Since Aer Rianta International reopened The Loop international store at YUL Montréal- Trudeau International Airport in July, passenger traffic has not picked up to the level that was expected.
Fewer passengers means that sales are low, only a fraction of what they had been before the coronavirus pandemic brought global travel to a stand-still and closed the store in March.
But the passengers who are flying want to buy, and many of them are looking for luxury, reports Jackie McDonagh, General Manager, ARI North America.
While YUL Montreal is handling only 12-15 flights a night, mostly for expatriates and people with dual citizenship traveling to see family, McDonagh says that they are seeing much higher penetration rates than before and that the average spend is also up.
“The number of passengers coming into the store is significantly higher than what we were seeing before. Sometimes 100% of the people come in. And they are spending more money. Our average spend is up 20%. And we have people looking for more luxury: they are looking for more high-end fragrances, they are spending $550 on a Montblanc. We had a $1600 sale yesterday.”
It is imperative to treat the customers that enter the stores as special, she says.
“Our job in the travel retail sector is to lead the way and treat every customer like gold. If people make the effort to come into our stores, it is up to us to give them what they are looking for. We have to be more service-focused now than we’ve ever been.
This is even more challenging because our staff wear masks. We want to greet passengers with a smile, but it is a lot more difficult when wearing a mask.”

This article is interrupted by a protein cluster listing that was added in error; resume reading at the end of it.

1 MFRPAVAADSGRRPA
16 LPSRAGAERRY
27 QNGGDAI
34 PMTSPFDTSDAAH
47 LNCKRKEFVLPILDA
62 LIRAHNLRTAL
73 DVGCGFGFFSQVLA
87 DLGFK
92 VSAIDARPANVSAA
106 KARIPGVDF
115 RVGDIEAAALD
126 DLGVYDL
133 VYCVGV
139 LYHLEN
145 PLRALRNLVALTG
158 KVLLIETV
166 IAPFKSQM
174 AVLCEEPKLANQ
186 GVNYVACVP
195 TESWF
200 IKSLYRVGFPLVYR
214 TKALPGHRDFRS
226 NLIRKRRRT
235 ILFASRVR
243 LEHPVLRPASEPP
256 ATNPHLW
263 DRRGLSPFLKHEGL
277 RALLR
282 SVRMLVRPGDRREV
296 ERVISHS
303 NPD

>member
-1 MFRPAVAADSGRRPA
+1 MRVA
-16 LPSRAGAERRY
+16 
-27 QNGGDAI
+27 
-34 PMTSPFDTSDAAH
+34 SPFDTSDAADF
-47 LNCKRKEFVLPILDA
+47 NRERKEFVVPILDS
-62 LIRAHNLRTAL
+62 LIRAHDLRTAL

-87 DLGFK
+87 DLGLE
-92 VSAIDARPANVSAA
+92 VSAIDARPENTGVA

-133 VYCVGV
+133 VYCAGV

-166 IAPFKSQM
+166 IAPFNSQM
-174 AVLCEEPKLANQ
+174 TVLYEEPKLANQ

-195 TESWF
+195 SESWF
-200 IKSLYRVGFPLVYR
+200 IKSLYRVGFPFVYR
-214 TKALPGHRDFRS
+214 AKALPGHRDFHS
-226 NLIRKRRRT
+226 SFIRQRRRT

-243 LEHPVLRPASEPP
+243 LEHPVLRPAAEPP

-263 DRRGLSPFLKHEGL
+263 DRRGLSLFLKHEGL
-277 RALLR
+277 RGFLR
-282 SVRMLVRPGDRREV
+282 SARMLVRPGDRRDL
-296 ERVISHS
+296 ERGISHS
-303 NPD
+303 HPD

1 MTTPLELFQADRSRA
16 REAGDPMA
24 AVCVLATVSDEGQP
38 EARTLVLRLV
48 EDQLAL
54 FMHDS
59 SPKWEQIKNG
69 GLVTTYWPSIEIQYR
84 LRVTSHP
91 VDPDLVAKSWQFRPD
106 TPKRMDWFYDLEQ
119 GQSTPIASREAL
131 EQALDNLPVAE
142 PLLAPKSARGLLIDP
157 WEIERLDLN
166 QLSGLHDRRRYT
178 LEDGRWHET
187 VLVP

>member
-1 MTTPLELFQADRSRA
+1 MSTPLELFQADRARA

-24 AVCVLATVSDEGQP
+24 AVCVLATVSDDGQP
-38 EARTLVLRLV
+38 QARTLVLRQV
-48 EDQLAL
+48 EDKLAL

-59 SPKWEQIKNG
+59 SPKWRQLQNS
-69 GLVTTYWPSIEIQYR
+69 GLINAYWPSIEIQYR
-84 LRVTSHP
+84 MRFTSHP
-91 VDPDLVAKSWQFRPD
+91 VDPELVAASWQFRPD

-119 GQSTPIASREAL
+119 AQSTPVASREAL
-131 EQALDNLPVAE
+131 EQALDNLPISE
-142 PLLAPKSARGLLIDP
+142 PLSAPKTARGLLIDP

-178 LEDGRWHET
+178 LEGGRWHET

To get around the mask challenge, McDonagh tells her staff to be more verbal and use more questioning techniques to understand what the customer is looking for.
“We want every customer to leave our store satisfied,” she says. “We need to make passengers feel valued, and on top of giving them what they are looking for and service, we also need to make them feel safe,” she says.
The Loop has instituted several unique protocols to ensure passengers feel comfortable in the store.
ARI has staff demonstrating testers, for example, and using fragrance blotters to sample lipstick colors.
For sunglasses, a staff member will pick up the pair the passenger wants to see, clean them, let the passenger try them on, and then will clean them again.
“We are using a lot of precautionary measures and have really tried to adapt our ways,” she says.
New website goes live
In another positive development, The Loop’s new website at YUL Montréal-Trudeau International Airport is now fully operational, reports McDonagh.
The website allows customers to pre-order products online before traveling.
It offers a Click & Collect service through which passengers can buy online between 90 days and 12 hours before they depart. Passengers can pay online and select their collection point either before departing or when they return.
“The website is convenient and is also another option for passengers who may not want to enter the store,” said McDonagh.
Winter is coming!
With Montreal going back into lockdown in early October following a spike in coronavirus cases, McDonagh believes it is going to be a slow, drawn out recovery. It will be critical to keep a positive attitude, she says.
Concerned for the health and state of mind of her staff, McDonagh is looking for creative ways to keep them motivated.
“A bad winter is on the way and I imagine people are already a bit stir crazy after being in for the last six months. So we are having a virtual cocktail hour call for the team next week, and everybody who attends has to talk about three positive things that they are going to do to get ‘winter ready.’ We can share our ideas, and maybe by the time the call is over we will have five things to help get us through. A team call like this is very positive.
“And we will follow up with calls to see how everyone is getting on. We really are all in this together,” she says.